The nutroots are verrrry cranky at right-wing bloggers for continuing to blog this story, as some of the weekend’s trackbacks reveal. It’s true that the suspects were released after an investigation, but suspicions remain among some people trained to recognize hijacker behavior:
Portions of the report remain redacted. However, air marshals and former air marshals who reviewed it when provided a copy by The Times say the activities of the men confirmed by the inspector general details a dry run for a terrorist attack.
“This report is evidence of Homeland Security executives attempting to downplay and cover-up an unmistakable dry-run that forced flight attendants to reveal the air marshals and compel the pilots to open the flight deck door,” said Robert MacLean, a former air marshal who was fired last year for revealing the service planned to cut back on protection for long-distance flights to save money.
Here’s a fun detail too. Remember, the supicious passengers were alleged to be a troupe of musicians:
[T]he band’s promoter was listed in a seperate FBI database on case investigations, for acting suspiciously aboard a flight months earlier. He was detained a third time in September on a return trip to the U.S. from Istanbul, the details of which were redacted…
Flight 327 passengers were later shown a picture of the group that actually performed at the Sycuan Casino near San Diego. They could identify only one musician as having been on their flight.
Whatever happened on that flight, this ends up being the most alarming part:
The inspector general criticized the Homeland Security officials for not reporting the incident to the Homeland Security Operations Center (HSOC), which serves as the nation’s nerve center for information sharing and domestic incident management.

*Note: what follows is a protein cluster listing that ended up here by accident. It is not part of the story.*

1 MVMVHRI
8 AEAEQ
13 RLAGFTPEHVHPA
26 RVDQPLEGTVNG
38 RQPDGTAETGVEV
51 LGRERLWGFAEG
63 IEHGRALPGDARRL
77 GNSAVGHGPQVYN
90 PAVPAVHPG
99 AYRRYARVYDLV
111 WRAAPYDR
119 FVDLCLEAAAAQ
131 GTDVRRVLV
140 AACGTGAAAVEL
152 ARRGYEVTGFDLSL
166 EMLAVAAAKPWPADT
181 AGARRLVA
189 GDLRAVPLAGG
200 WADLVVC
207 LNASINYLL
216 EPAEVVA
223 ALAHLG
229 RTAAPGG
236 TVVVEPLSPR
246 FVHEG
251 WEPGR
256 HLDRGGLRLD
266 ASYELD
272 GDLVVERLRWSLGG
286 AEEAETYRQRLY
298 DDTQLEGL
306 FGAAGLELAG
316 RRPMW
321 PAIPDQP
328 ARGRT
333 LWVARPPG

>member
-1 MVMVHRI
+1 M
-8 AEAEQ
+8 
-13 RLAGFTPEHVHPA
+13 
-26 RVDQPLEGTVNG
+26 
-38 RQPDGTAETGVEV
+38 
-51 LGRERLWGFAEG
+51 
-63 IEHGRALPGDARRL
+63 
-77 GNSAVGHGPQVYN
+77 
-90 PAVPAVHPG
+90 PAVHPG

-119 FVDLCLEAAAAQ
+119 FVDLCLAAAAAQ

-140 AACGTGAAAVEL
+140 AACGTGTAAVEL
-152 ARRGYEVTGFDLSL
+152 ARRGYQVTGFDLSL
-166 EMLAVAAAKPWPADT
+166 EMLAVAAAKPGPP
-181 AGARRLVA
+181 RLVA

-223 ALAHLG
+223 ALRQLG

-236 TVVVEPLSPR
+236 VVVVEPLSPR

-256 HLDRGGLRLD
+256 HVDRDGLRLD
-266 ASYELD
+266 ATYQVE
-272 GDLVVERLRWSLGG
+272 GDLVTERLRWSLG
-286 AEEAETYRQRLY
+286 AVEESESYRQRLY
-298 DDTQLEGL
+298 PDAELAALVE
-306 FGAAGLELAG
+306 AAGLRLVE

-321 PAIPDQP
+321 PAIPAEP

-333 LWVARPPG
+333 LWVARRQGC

An air marshal who told The Washington Times he has been involved personally in terror probes that were ignored by federal security managers, called such behavior typical.
“Agency management was not only covering-up numerous probes and dry-run encounters from Congress and other federal law enforcement agencies, it was also hiding these incidents from their own flying air marshals,” said P. Jeffrey Black, an air marshal stationed in Las Vegas.
Eh, I don’t know if I buy that. Why keep it from Congress? Even if they had a motive in not wanting people to know that they failed to detect the dry runners before they boarded the planes, any extra alarm about plots afoot is bound to mean more money and attention budgeted for the agency.
The boss took a long hard look at the Inspector General’s report herself this morning. Money quote: “What is … clear from the OIG report is that the feds remain woefully underprepared to handle jihadi test runs–let alone the real thing.”